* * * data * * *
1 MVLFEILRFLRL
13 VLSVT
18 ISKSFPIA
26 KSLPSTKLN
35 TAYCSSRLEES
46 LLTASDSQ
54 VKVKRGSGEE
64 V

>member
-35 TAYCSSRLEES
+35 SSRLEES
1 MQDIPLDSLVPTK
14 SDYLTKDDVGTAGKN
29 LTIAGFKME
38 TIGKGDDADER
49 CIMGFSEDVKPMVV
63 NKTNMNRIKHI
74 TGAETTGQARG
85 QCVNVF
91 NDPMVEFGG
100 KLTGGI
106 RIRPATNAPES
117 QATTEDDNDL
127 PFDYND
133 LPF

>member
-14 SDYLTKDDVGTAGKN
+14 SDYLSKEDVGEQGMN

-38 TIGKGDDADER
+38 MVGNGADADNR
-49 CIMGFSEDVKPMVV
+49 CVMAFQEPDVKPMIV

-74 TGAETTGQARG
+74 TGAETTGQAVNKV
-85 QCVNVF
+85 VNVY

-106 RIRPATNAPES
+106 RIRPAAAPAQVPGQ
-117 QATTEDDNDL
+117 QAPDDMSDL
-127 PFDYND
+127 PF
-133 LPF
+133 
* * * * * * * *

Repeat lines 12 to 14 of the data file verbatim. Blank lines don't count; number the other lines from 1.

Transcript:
1 MQDIPLDSLVPTK
14 SDYLTKDDVGTAGKN
29 LTIAGFKME